New challenges in shift to aspirational economy: ESM Goh

New challenges in shift to aspirational economy: ESM Goh
(From left): Professor Julian Wright, head of the NUS economics department; Mr Daniel Lo, president of NUS Economics Alumni; Mr Ngiam Tong Dow, NUS pro-chancellor, and his brother, Mr Ngiam Tong Yuen; Emeritus Senior Minister Goh Chok Tong; Mr Ho Kwon Ping, alumnus of NUS economics department; Dr Lee Soo Ann, senior fellow at NUS economics department; Professor Brenda Yeoh, dean of NUS Faculty of Arts and Social Sciences; and Professor Andrew Wee, NUS vice-president (university and global relations), celebrating the 80th anniversary of the NUS economics department.

AS SINGAPORE runs up against new social challenges, it will need more local social science researchers to understand the country's situation, conduct applied research and offer possible policy solutions, Emeritus Senior Minister Goh Chok Ton  said yesterday.

Speaking at a gala dinner to celebrate the 80th anniversary of the National University of Singapore's (NUS) economics department, Mr Goh said the social sciences will help the country look beyond gross domestic product and boost the holistic well-being of individuals and community.

There is a shift towards "an aspirational economy", or one that supports intangible goals such as family relationships, work-life balance, health, a sense of community and a network of friends, he told about 300 academics, alumni and students.

"An aspirational economy assures us of our basic needs and material comforts and, at the same time, continuously generates growth and opportunities which enable us to pursue our higher-order aspirations," said Mr Goh.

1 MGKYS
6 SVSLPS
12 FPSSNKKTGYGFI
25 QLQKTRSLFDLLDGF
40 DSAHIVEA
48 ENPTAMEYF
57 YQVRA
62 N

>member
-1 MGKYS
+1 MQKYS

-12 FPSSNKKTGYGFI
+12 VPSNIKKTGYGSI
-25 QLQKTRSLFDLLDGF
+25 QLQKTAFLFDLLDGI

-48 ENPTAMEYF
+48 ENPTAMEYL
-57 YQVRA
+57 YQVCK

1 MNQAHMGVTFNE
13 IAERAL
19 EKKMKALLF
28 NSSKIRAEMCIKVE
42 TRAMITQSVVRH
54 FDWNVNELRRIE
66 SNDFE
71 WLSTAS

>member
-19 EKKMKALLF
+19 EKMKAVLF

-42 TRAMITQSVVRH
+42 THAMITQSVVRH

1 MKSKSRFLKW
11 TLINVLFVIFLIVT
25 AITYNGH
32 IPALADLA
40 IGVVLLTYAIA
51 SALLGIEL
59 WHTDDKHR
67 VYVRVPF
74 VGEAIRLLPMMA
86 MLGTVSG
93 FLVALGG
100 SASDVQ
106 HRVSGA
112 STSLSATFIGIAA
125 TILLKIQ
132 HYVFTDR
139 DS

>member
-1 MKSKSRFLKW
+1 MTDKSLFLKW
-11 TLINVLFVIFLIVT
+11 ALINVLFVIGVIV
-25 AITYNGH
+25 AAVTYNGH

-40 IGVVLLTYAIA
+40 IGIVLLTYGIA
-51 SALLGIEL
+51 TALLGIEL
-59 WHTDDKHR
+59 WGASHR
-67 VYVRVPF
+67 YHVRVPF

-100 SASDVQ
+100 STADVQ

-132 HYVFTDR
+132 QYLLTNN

Such an economy sets the stage for social science research to make a big impact, he said, as it will allow Singapore to remain competitive while pursuing compassionate policies. Mr Goh also called for social science researchers to take note of local realities. For instance, economics researchers should work on empirical questions relevant to Singapore, rather than esoteric ones or abstract concepts.

This point was also brought up by Professor Julian Wright, who heads the economics department. "It is critical that what we teach is differentiated, locally relevant, and more interactive," he said.

Some changes are in place for the economics department.

From next year, economics honours students will for the first time be able to specialise in a topic, in areas such as quantitative economics or financial and monetary economics.

The department will also introduce a compulsory module where award-winning lecturers from different fields are invited to address real-world economic questions.

At the event at National University of Singapore Society Kent Ridge Guild House last night, Mr Goh also launched a student-led economics mentorship programme, a collaboration between the NUS Economics Alumni and NUS Economics Society. Current economics students can learn from and be mentored by graduates of the course.

Mr Tan Tai Kiat, an economics department alumnus who started the programme, said: "Looking back on my student days, I think I would have appreciated such guidance."

Second-year economics student Pius Tan, 22, landed an internship at an oil and gas company last year through people he met from the scheme. "It allows us to build up a professional network," he said.

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